Ponder for a moment the guidance federal courts are now offering employees. First case in point: Punitive damages are appropriate if an employer fails to adopt a harassment policy and complaint procedure and to educate its workforce on the subject.Second case in point: An employer’s existing harassment policy was ineffective because: (1) it was not posted; (2) management received no training on the policy; and (3) a signed acknowledgement of receipt did not appear in employee’s personnel files.
Publish Harassment Policies or Pay the Consequences
What’s the inference to be drawn from these decisions? Federal judges are offering free advice, and a warning. Publish your harassment policies and complaint procedures, and provide educational guidance on the intent of these policies to both management and to the rank and file, or face liability, including punitive damages.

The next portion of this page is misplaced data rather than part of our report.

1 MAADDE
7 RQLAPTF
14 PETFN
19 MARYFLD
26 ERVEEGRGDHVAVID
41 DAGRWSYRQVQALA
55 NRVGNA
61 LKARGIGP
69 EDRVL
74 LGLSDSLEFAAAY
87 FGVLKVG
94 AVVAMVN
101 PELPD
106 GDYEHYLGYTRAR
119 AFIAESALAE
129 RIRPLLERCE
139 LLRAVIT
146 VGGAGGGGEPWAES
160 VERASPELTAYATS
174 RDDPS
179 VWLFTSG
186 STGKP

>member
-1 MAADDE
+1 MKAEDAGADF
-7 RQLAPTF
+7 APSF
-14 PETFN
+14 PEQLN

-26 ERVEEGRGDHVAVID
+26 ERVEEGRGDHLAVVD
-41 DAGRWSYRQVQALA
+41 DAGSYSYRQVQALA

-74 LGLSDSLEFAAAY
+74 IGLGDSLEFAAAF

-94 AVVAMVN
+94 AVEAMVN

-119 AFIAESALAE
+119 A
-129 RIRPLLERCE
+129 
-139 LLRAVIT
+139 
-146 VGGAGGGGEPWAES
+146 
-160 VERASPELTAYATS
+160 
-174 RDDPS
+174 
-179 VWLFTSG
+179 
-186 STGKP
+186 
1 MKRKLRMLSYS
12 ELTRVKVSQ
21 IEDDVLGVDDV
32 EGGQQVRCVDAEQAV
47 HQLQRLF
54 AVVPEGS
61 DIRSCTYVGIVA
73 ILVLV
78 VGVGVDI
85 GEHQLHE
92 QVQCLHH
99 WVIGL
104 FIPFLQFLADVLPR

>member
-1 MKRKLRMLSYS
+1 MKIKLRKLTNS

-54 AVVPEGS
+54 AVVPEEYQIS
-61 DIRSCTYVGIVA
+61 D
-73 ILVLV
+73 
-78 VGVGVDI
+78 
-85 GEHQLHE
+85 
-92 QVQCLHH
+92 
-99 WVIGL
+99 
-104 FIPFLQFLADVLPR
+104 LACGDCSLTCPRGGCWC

This emerging trend of decisions represents the continuing evolution of our society’s efforts to eradicate harassment and discrimination from the workplace. Roughly a decade ago, the emphasis was on the written word. “Adopt and publish effective policies,” the courts and civil rights agencies were mandating. Employers listened, and to their credit, most implemented effective harassment policies and complaint procedures.
Provide Training to Employees
Now, the emphasis is on education. It’s not good enough to simply include politically correct wording in your policy manuals and employee bulletin board postings. The courts now ask you to “walk the walk” and support the written word with meaningful, proactive conduct.
Think of it this way. Training in the area of harassment and discrimination, like other potential employment challenges, is exactly like an insurance policy. You don’t invest in insurance because of a problem that you know to exist in the present. Insurance premiums protect against the “possibility” of bad things happening in the future.
SACS Consulting and Investigative Services, Inc.
Tim Dimoff, Speaker, National Expert, Author: